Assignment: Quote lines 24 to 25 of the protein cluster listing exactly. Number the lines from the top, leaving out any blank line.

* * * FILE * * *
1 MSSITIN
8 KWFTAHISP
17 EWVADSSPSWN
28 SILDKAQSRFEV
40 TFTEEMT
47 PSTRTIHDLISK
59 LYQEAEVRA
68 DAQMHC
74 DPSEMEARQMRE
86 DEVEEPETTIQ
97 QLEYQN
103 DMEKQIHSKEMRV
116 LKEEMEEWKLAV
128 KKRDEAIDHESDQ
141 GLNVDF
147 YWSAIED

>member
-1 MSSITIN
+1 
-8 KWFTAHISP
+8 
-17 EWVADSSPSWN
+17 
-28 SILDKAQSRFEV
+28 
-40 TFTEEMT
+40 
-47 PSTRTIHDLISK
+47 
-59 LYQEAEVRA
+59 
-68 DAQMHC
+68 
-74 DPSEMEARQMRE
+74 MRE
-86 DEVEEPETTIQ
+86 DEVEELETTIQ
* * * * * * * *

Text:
-28 SILDKAQSRFEV
+28 